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Rw iii the dark design, p.1
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       R.W. III - The Dark Design, p.1

           Philip José Farmer
R.W. III - The Dark Design







  Chapter 1

  Chapter 2

  Chapter 3

  Chapter 4

  Chapter 5

  Chapter 6

  Chapter 7

  Chapter 8

  Chapter 9

  Chapter 10

  Chapter 11

  Chapter 12

  Chapter 13

  Chapter 14

  Chapter 15

  Chapter 16

  Chapter 17

  Chapter 18

  Chapter 19

  Chapter 20

  Chapter 21

  Chapter 22

  Chapter 23

  Chapter 24

  Chapter 25

  Chapter 26

  Chapter 27

  Chapter 28

  Chapter 29

  Chapter 30

  Chapter 31

  Chapter 32

  Chapter 33

  Chapter 34

  Chapter 35

  Chapter 36

  Chapter 37

  Chapter 38

  Chapter 39

  Chapter 40

  Chapter 41

  Chapter 42

  Chapter 43

  Chapter 44

  Chapter 45

  Chapter 46

  Chapter 47

  Chapter 48

  Chapter 49

  Chapter 50

  Chapter 51

  Chapter 52

  Chapter 53

  Chapter 54

  Chapter 55

  Chapter 56

  Chapter 57

  Chapter 58

  Chapter 59

  Chapter 60

  Chapter 61

  Chapter 62

  Chapter 63

  Chapter 64

  Chapter 65

  Chapter 66

  Chapter 67

  Chapter 68

  Chapter 69

  Chapter 70


  This book was

  copied right, in

  the dark, by


  About The


  TITLE: The Dark Design

  AUTHOR: Farmer, Philip José

  ABEB Version: 3.0

  Hog Edition


  * * *

  Though some of the names in The Riverworld Series are fictional, the characters are or were real. You may not be mentioned, but you're here.


  * * *

  To Sam Long and my godson David, son of Doctor Doctor


  * * *

  And still the Weaver plies his loom, whose warp and woof is wretched

  Man Weaving th' unpattern'd dark design, so dark we doubt it owns a plan.

  -The Kasîdah of Hâjî Abdû al-Yazdi

  "Sentence first – verdict afterwards."

  -Alice in Wonderland


  * * *


  Originally, it was to be the conclusion of a trilogy. However, the Ms. was more than 400,000 words long. Published under one cover, it would be too heavy and unwieldy for the reader.

  Therefore, the publisher and myself decided to cut it into two. Volume IV, The Magic Labyrinth, will follow this book. It will definitely conclude this phase of the series, explain all the mysteries set forth in the first three volumes, tie up all ends in a knot, Gordian or otherwise.

  Any novels about the Riverworld after volume IV are not to be considered as part of the mainstream of the series. These will be the "side stream", stories not directly concerned with mystery and the quests of the first three. My decision to write these is based on my belief – and that of many others – that the Riverworld concept is too big to compress within four volumes. After all, we have a planet on which a single river, or a very long and narrow sea, runs for 16,090,000 kilometers, or about 10,000,000 miles. More than thirty-six billion people live along its banks, human beings who existed from the Old Stone Age through the first part of the Electronic Age.

  There is not room in the first four volumes to chronicle many events which might interest the reader. For instance, the resurrectees were not distributed along The River according to the chronological sequence in which they had been born on Earth. There was a considerable mixture of races and nationalities from different centuries. Take as an example one of the many thousands of blocs along the banks. This would be in an area ten kilometers long, and the people comprising it would be 60 percent 3rd-century A.D. Chinese, 39 percent 17th-century A.D. Russians, and 1 percent men and women from anywhere and anytime.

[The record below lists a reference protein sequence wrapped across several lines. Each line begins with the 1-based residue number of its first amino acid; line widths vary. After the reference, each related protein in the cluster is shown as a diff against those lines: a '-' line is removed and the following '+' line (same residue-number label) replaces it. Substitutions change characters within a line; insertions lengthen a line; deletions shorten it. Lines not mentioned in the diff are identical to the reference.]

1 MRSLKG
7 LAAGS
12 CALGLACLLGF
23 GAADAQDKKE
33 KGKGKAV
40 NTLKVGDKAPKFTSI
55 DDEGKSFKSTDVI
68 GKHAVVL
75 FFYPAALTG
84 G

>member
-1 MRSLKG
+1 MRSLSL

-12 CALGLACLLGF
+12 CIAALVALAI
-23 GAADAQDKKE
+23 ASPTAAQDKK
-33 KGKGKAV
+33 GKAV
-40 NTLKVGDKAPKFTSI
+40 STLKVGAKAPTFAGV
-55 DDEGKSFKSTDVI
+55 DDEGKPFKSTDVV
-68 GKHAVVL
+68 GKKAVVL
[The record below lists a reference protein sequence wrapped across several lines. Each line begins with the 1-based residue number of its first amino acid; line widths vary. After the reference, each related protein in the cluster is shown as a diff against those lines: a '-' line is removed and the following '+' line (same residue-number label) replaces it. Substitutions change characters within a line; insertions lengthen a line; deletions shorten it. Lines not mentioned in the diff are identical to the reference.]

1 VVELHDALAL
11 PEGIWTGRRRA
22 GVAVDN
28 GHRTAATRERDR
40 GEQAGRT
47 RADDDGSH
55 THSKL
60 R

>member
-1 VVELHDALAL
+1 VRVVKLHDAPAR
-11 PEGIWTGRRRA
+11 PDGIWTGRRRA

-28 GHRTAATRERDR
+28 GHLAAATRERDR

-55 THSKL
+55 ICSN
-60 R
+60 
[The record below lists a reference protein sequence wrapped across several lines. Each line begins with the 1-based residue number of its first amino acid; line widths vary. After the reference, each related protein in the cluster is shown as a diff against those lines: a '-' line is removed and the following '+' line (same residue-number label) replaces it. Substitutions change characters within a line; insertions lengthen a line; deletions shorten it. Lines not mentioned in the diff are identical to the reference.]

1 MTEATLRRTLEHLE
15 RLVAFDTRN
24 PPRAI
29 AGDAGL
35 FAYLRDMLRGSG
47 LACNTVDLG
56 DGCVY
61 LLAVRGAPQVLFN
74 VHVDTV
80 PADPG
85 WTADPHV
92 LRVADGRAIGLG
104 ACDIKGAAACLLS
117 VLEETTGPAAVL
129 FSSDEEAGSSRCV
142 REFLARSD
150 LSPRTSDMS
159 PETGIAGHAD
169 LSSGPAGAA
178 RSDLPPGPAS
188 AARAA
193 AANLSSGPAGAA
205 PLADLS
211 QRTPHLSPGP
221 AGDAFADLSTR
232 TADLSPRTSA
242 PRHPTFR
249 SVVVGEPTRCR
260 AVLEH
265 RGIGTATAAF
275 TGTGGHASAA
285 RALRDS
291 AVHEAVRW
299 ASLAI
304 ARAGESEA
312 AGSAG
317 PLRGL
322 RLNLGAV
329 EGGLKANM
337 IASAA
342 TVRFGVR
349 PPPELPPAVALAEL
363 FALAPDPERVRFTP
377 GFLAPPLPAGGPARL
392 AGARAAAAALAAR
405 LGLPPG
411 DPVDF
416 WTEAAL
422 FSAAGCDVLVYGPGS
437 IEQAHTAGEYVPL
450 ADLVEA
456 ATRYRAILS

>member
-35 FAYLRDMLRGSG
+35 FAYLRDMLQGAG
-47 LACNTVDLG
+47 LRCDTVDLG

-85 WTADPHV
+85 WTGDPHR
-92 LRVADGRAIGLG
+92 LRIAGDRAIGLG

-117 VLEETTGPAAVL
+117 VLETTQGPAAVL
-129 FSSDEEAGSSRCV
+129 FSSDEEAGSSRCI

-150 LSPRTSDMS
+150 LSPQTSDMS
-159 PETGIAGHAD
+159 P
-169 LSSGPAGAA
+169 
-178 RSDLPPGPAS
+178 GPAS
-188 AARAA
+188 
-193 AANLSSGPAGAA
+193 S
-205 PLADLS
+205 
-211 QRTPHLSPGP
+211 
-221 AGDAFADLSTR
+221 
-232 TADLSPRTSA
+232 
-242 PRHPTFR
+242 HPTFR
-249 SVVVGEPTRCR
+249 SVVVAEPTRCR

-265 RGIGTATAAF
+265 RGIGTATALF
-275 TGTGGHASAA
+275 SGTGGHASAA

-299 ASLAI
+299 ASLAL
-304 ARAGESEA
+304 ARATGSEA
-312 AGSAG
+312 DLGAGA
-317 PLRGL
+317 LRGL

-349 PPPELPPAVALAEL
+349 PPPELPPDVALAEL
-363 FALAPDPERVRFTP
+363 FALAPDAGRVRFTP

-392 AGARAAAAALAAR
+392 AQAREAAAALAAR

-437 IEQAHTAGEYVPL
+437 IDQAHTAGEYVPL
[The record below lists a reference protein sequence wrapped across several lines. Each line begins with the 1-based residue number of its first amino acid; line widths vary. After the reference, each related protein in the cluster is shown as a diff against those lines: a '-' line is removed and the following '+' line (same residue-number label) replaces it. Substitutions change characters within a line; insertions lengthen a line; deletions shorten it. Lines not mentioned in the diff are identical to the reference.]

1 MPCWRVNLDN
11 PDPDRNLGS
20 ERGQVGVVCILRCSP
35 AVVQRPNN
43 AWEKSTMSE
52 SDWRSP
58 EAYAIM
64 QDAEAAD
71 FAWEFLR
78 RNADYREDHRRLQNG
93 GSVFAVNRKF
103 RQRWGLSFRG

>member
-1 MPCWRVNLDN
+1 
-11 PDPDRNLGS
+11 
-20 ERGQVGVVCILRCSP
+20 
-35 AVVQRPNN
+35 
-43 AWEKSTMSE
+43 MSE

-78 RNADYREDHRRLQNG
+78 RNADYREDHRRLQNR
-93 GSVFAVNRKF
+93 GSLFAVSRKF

How would these people manage to form a viable state from anarchy? How would they succeed, or fail, in their efforts to get along with each other and to form a body which could defend itself against hostile states? What problems would they have?

  In the book at hand, Jack London, Tom Mix, Nur ed-din el-Musafir, and Peter Jairus Frigate sail on the Razzle Dazzle II up The River. There is considerable characterization of Frigate and Nur in volumes III and IV. However, there was not enough space to fully develop the characters of the others. So, the "side stream" stories will give me scope to do this.

  These will also relate how the crew of the Razzle Dazzle meet some major and minor representatives of various fields of human endeavor. These should include da Vinci, Rousseau, Karl Marx, Rameses II, Nietzsche, Bakunin, Alcibiades, Eddy, Ben Jonson, Li Po, Nichiren Daishonin, Asoka, an Ice Age cavewife, Joan of Arc, Gilgamesh, Edwin Booth, Faust et al.

  It's been apparent to some that Peter Jairus Frigate remarkably resembles the author. It is true that I am the basis for that character, but Frigate has approximately the similarity to me that David Copperfield has to Charles Dickens. The author's physical and psychic features are only a springboard for propelling reality into that parareality – fiction.

  I apologize to the readers for the cliffhanger endings of the first three volumes. The structure of the series was such that I could not emulate that of Isaac Asimov's Foundation series. In these each volume seemed to have a definite conclusion, the mystery seemingly solved, only to reveal in the sequel that the previous ending was false or misleading.

  I hope to finish the series, volumes I through V (or possibly VI), before it's my time to lie down and rest while waiting to board the fabulous riverboat.

  -Philip José Farmer

  Chapter 1

  * * *

  Dreams haunted the Riverworld.

  Sleep, night's Pandora, was even more generous than on Earth. There, it had been this for you and that for your neighbor. Tomorrow, that for you and this for next door.